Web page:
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BIBLIOTHÈQUE
Bach, Johann Sebastian Johann Sebastian Bach
Allemagne Allemagne
(1685 - 1750)

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Bach, Johann Sebastian: Coro: "Darzu ist erschienen der Sohn Gottes" for Harpsichord & Wind Ensemble

Coro: "Darzu ist erschienen der Sohn Gottes" for Harpsichord & Wind Ensemble
BWV 40 No. 1
Johann Sebastian Bach




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Compositeur :Johann Sebastian BachBach, Johann Sebastian (1685 - 1750)
Instrumentation :

Ensemble ą vent

Genre :

Baroque

Arrangeur :
Editeur :
Johann Sebastian BachMagatagan, Mike (1960 - )
Droit d'auteur :Public Domain
Johann Sebastian Bach was better known as a virtuoso organist than as a composer in his day. His sacred music, organ and choral works, and other instrumental music had an enthusiasm and seeming freedom that concealed immense rigor. Bach's use of counterpoint was brilliant and innovative, and the immense complexities of his compositional style -- which often included religious and numerological symbols that seem to fit perfectly together in a profound puzzle of special codes -- still amaze musicians today. Many consider him the greatest composer of all time.

The frightfully successful collection of balances in this 40th cantata, Darzu ist erschienen der Sohn Gottes ("For this purpose the Son of God was made visible') was premiered 26 December1723 in Leipzig. It features a unique distribution of movements that strike a compelling balance: chorus, recitative, chorale (chorus), aria, recitative, chorale (chorus), aria, and chorale. This sort of inverted palindrome breaks from a more conventional style of two recitative and aria pairs, each begun with a chorus, with the work concluded by a final chorale. Part of the reason Bach's legacy is so enduring is his ability to make music simple more interesting, the form more compelling, such as is heard here. The instrumentation continually varies, as does the range of the singer taking on the next solo section. Everything keeps changing, yet affirming the basic material of this single, cohesive work. The opening chorus draws text from I John 3: 8, but it is not known who wrote the poetry. In tone and in musical treatment, this cantata is an aggressive denunciation of the devil. In the first chorus horn, oboes, strings and continuo perform a ritornello that accompanies the chorus' announcement that the destruction of Satan and his works is at hand. This is a martial statement, and there is an implicit challenge in the general atmosphere of the cantata. Later in the bass' aria, the downfall of Satan is further elaborated on with text drawn from Genesis 3: 15, wherein the dark angel is portrayed as a snake. Other references to the bible then go on to compare Jesus to hen protecting her chicks (Matt. 23: 34-9) and other, comparatively pleasant metaphors. Some work painting exists as well, as is heard in the tenor aria with the word erschrecken (‘terrible'), which is heard as an extended melisma to suggest the breathlessness of fear. In all, there is an incredible wealth of musical beauty to comment on in the 40th cantata. Readers would do well to make a first hand investigation.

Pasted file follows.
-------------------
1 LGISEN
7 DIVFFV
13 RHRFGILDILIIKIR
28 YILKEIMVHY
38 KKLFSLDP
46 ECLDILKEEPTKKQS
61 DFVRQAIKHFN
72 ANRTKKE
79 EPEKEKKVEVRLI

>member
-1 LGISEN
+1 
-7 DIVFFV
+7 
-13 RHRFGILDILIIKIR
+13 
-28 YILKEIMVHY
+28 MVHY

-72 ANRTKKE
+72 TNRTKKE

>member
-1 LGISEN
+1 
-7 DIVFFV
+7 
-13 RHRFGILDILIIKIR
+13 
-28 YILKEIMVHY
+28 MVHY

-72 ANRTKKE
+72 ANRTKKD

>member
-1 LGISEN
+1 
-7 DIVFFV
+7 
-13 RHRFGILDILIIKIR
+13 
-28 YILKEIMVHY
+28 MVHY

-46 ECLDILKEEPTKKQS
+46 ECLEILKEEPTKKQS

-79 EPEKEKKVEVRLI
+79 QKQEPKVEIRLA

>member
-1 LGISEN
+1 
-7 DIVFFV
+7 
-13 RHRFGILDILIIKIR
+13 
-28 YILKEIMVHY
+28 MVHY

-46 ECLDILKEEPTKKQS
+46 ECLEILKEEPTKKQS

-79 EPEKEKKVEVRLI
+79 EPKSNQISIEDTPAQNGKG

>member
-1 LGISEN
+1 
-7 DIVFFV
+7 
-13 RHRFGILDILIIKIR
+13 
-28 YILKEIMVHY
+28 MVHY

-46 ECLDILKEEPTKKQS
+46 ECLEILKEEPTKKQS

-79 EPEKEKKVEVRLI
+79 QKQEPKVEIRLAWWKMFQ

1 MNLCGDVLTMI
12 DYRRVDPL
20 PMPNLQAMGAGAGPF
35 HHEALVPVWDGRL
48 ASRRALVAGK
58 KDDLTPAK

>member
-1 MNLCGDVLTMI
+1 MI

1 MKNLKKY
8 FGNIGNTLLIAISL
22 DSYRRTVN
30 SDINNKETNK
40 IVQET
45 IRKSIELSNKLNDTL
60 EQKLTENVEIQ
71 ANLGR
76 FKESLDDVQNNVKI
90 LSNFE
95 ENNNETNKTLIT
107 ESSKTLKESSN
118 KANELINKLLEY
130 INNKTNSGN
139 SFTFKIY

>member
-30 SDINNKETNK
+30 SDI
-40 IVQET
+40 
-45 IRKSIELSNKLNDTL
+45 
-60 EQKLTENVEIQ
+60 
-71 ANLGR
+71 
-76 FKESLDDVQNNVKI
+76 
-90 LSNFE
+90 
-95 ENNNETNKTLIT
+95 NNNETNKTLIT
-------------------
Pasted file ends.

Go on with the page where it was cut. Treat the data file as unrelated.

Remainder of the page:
Although originally written for Chorus (SATB) and Orchestra, I created this arrangement for Woodwind Ensemble (Flutes (2), Oboes (2), Bb Clarinet, French Horns (2), Bassoon & Harpsichord).
Source / Web :Musescore
Ajoutée par magataganm le 2013-04-26
Partition centrale :Dazu ist erschienen der Sohn Gottes, 40 (10 partitions)


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Cette partition est associée ą la collection de magataganm :
flûte
flûte
Dispositions Flute
Liste des partitions :
› "2 Alma Redemptoris Mater" for Woodwinds & Strings - Vents et Quintet ą cordes
› "3 Gradualia" for Winds & Strings - Vents & Orchestre Cordes
› "A Christmas Air" for Flutes & Harp - Flute et Harpe
› "A Cup of Tea" Reel for Flute - Flūte seule
› "A Dieu Celle" for Woodwind Sextet - Sextuor ą vent.
› "A Pretty Maid Milking the Cow" for Flute, Oboe & Harp - Flūte, Hautbois, Harpe
› "A Swiss Melody" for Flute Quartet - Quatuor de Flūtes
› "Abendlied" for Woodwind Quartet - Quatuor ą vent
› "Ach bleib bei uns, Herr Jesu Christ" for Flute Duet - 2 flutes
› "Ad Te Levavi" for Brass & Strings - Vents & Orchestre Cordes






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